The article focuses on a legislation enacted by Arizona which offered powers to the state and local officers for enforcing immigration law and perform immigration checks in case of reasonable suspicion. A reexamination is conducted based on preemption in immigration law jurisprudence for analyzing federal and state conflicts with reference to the trial of Arizona v. United States. The affirmative duties of the officers and the enforcement mechanism of the U.S. Congress are also discussed.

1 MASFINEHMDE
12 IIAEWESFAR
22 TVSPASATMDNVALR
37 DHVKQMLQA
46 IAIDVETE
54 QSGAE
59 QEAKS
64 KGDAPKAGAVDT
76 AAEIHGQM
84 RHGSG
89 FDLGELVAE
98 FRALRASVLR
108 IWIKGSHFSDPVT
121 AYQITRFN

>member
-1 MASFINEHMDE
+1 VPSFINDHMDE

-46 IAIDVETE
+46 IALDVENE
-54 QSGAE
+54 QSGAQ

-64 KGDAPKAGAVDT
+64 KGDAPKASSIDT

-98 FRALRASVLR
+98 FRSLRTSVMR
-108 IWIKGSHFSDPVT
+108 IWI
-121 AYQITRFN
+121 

William Hochul III,
Enforcement in Kind: Reexamining the Preemption Doctrine in Arizona v. United States,
Notre Dame L. Rev.
Available at: http://scholarship.law.nd.edu/ndlr/vol87/iss5/15